Kids whose gender identity is different from the norm are far more likely to suffer depression, anxiety and bullying if they don’t have a supportive family and a safe school setting. Expat families are uniquely positioned to make a positive difference in these children’s lives.
Aligned with your identity
Child psychologist Laura S. Anderson argues that in an ideal world kids should be allowed to live aligned with their gender identity. “The truth is that rigid gender expectations impact us all,” she says. As a group, lesbian, gay, bisexual, gender-expansive, non-binary and transgender kids are more likely to struggle with mental health and low self-esteem than cisgender kids (kids whose gender identity matches the sex on their birth certificates) and heterosexual kids. “When the teasing is because of a core part of who you are, it’s a different kind of painful,” Anderson emphasises. With parent and community support, lesbian, gay, bisexual, and transgender kids can absolutely lead healthy, happy lives.
The expat community has some specific challenges when it comes to supporting these kids. Frequent moving implies that one’s support system changes often, and the child and family have to deal with new peers and communities discovering their gender expansive behaviours. Furthermore, some countries have cultural norms and laws that make it difficult to be yourself openly. There is also a ‘fishbowl’ effect in some expat locations that may be uncomfortable at first. But Anderson also thinks the globally mobile have many strengths to draw on when it comes to acceptance of gender-expansive gay and transgender kids.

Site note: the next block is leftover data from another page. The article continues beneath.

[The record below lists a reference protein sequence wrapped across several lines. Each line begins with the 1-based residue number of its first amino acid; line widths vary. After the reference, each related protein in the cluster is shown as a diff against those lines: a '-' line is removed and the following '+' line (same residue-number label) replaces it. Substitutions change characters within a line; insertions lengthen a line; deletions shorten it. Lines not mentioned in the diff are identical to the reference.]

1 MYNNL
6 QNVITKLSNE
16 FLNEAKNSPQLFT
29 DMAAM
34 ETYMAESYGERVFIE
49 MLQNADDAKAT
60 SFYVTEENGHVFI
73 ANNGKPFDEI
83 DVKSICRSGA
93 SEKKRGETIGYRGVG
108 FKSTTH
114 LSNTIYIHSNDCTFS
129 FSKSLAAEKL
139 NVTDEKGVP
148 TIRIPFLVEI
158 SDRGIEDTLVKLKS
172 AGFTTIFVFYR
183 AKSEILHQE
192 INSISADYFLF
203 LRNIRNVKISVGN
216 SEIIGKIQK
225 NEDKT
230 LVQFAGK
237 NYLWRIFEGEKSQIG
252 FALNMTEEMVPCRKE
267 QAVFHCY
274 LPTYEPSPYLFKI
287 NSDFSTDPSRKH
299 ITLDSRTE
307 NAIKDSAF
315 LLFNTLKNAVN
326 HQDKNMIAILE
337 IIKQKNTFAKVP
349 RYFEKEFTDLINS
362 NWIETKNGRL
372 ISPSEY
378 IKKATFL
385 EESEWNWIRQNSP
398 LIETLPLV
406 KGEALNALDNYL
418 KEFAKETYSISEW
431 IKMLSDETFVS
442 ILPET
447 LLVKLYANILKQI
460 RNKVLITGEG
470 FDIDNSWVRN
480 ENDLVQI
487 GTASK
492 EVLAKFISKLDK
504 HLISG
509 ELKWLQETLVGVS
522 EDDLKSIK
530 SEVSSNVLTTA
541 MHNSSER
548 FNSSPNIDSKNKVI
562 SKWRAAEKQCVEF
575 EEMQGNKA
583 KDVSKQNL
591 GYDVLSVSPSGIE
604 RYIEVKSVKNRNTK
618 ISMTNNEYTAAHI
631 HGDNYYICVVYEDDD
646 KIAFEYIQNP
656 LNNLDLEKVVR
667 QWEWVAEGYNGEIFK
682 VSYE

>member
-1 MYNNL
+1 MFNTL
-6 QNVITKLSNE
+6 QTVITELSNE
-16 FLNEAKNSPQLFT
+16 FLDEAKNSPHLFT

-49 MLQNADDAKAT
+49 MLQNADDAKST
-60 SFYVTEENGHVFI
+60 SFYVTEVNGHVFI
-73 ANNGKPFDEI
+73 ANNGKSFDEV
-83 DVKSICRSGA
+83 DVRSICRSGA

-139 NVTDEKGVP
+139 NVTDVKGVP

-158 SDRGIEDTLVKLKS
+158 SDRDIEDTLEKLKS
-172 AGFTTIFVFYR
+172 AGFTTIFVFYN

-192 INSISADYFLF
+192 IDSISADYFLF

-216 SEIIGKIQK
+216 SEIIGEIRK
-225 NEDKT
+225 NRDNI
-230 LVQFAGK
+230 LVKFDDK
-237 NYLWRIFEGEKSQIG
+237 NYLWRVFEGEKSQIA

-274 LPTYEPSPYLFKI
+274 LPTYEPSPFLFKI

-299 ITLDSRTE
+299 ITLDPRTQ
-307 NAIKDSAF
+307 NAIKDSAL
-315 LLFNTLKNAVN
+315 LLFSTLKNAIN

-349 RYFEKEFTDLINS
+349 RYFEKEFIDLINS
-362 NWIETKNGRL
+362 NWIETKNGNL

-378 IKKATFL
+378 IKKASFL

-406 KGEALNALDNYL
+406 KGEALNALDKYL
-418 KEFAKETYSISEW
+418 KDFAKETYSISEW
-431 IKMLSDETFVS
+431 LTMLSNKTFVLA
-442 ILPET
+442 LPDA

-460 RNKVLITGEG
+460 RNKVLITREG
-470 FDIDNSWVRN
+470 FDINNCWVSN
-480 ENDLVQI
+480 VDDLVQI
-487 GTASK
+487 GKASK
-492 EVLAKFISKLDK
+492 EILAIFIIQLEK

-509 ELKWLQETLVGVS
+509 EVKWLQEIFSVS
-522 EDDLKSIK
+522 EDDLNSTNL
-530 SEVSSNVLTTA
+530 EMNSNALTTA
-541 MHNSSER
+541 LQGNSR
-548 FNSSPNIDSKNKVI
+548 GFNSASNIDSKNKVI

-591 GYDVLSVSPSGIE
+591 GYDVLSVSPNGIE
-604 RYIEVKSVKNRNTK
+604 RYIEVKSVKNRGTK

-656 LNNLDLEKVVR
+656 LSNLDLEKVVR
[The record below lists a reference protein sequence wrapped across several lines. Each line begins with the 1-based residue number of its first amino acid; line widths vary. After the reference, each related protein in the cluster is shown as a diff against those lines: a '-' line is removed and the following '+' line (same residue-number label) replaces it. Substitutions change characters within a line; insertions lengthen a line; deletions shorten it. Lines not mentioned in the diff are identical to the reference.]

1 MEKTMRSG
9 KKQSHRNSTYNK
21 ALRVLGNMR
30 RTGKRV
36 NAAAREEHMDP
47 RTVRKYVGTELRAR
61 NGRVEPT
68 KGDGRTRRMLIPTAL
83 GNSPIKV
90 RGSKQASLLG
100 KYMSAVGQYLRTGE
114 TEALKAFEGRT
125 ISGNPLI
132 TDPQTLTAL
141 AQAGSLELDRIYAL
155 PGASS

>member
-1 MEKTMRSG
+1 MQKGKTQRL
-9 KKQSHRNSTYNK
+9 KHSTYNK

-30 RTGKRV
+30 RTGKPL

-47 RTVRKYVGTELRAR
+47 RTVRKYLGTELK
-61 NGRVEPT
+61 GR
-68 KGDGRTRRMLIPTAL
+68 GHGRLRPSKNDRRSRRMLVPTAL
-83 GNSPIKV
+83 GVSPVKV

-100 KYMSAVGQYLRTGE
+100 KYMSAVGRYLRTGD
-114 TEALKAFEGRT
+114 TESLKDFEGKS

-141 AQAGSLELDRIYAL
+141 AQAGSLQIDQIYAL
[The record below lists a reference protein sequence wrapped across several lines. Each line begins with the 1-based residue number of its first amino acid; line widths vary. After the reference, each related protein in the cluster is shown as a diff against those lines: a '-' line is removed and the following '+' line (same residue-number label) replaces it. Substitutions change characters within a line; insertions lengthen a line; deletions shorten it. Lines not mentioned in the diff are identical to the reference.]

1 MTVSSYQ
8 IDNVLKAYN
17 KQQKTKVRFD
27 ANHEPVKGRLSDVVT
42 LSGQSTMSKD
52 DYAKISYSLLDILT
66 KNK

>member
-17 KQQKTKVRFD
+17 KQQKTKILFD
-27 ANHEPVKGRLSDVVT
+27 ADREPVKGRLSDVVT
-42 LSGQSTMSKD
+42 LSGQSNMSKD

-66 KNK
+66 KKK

We can get this right!
Expats are well positioned to pinpoint what we have in common and create tight-knit groups. They know from experience how hard it can be to feel out of place, with no sense of belonging. Usually, expats are also committed to learning and very aware of social justice issues. For these reasons, Anderson feels “the expat community is a special group of people who can get this right,” accepting these kids as they are, including them in activities and making specialised support readily available. “In the end, we all benefit from broadening our mindset,” concludes Anderson.